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Overview

third space theory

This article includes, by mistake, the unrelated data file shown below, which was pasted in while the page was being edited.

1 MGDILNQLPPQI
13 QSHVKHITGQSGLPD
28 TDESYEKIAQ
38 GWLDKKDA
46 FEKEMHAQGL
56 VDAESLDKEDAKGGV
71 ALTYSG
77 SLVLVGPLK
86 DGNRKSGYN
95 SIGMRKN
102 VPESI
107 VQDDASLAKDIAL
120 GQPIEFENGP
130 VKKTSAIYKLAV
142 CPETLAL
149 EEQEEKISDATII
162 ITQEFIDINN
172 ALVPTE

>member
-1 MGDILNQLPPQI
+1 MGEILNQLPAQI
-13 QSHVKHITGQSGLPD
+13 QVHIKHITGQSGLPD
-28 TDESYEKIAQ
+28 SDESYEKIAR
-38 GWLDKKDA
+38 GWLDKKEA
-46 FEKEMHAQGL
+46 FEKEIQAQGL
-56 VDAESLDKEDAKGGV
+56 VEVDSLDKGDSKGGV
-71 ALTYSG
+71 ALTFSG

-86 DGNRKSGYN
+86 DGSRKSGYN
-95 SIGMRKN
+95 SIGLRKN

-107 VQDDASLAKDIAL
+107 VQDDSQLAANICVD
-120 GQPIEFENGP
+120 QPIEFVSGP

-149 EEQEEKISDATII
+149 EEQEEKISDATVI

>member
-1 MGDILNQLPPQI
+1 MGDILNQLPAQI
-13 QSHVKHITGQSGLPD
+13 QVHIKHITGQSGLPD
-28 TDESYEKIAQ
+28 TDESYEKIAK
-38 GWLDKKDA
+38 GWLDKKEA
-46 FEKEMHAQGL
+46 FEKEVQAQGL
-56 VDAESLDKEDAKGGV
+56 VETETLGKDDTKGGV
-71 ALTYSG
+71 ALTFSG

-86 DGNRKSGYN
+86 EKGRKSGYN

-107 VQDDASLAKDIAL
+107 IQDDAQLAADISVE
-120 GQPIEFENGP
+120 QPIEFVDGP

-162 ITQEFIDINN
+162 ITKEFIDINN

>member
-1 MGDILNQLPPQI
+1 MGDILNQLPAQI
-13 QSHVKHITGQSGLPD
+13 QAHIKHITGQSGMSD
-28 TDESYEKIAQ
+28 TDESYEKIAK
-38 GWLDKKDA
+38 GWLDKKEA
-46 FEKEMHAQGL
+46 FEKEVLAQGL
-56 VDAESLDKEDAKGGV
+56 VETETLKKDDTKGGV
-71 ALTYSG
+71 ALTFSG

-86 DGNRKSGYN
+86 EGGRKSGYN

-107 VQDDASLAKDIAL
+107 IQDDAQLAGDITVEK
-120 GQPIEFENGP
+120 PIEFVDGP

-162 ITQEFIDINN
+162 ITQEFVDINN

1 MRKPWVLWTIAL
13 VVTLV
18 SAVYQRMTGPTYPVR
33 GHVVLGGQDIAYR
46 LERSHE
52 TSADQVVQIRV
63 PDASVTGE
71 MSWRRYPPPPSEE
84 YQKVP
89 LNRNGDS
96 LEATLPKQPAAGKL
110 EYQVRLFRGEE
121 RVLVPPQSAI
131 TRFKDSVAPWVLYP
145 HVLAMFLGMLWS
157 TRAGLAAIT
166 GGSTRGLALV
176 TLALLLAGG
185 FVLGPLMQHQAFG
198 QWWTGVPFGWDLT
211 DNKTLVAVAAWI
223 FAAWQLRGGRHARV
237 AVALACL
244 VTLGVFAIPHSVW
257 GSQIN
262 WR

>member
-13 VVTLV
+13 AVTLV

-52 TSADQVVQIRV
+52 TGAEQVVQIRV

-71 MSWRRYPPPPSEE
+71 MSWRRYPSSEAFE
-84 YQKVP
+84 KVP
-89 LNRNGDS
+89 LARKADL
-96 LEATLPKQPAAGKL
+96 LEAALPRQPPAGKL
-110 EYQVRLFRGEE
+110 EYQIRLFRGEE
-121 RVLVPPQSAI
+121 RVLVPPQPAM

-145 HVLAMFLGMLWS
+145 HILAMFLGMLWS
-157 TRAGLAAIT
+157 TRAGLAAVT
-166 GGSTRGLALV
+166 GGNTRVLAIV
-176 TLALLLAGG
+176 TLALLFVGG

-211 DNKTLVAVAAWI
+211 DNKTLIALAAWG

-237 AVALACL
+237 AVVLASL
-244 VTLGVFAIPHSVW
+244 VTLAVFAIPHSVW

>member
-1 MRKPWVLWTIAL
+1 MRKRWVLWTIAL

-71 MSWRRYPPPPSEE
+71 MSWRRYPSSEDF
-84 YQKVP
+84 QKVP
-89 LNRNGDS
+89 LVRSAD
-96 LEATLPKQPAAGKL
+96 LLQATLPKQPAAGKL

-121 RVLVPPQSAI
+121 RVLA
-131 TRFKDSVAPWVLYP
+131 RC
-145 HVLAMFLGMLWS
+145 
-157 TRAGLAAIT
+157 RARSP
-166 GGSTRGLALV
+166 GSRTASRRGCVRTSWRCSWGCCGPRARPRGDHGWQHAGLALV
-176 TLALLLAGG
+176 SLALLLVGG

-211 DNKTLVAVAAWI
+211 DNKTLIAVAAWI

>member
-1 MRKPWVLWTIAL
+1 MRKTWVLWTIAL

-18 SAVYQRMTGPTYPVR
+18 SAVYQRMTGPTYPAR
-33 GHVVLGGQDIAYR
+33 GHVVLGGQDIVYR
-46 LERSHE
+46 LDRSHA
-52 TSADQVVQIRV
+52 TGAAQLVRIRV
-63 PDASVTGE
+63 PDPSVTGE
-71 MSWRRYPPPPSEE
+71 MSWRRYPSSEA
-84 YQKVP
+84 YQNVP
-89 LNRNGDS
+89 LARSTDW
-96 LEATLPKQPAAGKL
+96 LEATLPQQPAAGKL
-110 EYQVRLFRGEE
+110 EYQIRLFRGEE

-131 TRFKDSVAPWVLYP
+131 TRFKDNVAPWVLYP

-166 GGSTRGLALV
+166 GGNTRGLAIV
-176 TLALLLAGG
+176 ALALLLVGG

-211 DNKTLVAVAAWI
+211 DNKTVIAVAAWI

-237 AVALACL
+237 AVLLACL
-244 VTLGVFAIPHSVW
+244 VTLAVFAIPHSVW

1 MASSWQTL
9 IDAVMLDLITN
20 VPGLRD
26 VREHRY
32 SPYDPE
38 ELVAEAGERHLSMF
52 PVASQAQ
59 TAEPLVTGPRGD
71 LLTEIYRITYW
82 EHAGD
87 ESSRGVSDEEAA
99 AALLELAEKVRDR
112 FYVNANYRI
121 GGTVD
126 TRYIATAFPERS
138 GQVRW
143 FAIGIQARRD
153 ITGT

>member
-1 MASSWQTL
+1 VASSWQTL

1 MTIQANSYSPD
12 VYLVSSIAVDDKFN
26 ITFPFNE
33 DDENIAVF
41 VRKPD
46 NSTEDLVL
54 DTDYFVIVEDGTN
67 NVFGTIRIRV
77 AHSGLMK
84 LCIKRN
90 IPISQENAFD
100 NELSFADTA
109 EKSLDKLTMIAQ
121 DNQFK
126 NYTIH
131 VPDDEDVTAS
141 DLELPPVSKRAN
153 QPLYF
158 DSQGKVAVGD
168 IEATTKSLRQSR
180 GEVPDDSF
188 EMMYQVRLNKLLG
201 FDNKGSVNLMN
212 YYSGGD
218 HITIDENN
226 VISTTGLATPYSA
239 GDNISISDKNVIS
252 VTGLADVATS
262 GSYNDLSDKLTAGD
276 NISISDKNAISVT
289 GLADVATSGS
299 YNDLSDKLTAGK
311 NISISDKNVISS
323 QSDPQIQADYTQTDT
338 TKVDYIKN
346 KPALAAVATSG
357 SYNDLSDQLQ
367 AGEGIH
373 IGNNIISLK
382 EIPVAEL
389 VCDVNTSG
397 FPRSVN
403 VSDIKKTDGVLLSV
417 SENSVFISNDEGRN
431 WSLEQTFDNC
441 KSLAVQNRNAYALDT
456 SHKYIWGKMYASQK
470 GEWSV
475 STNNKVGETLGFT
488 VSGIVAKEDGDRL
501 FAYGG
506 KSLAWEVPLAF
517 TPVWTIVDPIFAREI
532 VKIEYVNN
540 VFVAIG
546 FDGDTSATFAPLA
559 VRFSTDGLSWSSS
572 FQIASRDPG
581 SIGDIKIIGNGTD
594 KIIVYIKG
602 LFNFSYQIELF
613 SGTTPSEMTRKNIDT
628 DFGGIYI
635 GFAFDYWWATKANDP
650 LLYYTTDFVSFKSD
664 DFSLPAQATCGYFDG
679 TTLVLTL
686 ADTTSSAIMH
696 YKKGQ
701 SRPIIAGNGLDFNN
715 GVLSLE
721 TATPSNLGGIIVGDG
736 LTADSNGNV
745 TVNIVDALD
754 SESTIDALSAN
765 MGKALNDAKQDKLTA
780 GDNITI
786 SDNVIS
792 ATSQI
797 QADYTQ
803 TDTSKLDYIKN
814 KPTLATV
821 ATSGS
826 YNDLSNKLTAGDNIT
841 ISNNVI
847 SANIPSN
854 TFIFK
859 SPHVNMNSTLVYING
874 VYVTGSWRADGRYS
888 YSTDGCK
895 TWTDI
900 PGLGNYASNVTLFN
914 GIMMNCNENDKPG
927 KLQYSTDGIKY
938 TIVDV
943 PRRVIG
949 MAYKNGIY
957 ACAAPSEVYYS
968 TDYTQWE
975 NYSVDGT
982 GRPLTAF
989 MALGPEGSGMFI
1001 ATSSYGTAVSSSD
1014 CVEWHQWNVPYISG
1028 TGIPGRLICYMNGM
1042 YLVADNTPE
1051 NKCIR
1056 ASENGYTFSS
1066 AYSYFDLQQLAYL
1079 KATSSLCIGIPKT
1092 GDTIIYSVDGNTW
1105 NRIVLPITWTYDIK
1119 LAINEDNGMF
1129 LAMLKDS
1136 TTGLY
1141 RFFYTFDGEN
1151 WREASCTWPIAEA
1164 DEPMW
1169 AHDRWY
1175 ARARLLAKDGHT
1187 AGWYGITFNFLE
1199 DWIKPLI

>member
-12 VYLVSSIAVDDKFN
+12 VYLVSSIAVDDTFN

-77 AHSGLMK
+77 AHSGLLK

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E. Soja (1996) proposes a different way of thinking about space and spatiality. First and second spaces are two different, and possibly conflicting, spatial groupings where people interact physically and socially: such as home (everyday knowledge) and school (academic knowledge). Third spaces are the in-between, or hybrid, spaces, where the first and second spaces work together to generate a new third space. ‘Soja is anxious to avoid the common dualities of the social and the individual, culture/nature, production/reproduction, the real versus the imagined, (which pervade geographical analysis, arguing “there is always another way”’ Wharf (2006) PHG 30, 819). Linehan and Gruffudd (2004) TIBG 29, 1 apply the term to the tented camps set up in inter-war Wales for retraining miners (‘isolated from their wives and families, and separated from the rural society around them’); and, in a cheeky usage, Starbucks propose their premises as ‘third space experience: the place between work and home’. See Moje et al. (2004) Reading Res. Qt. 39, 1 on third space in an educational context.


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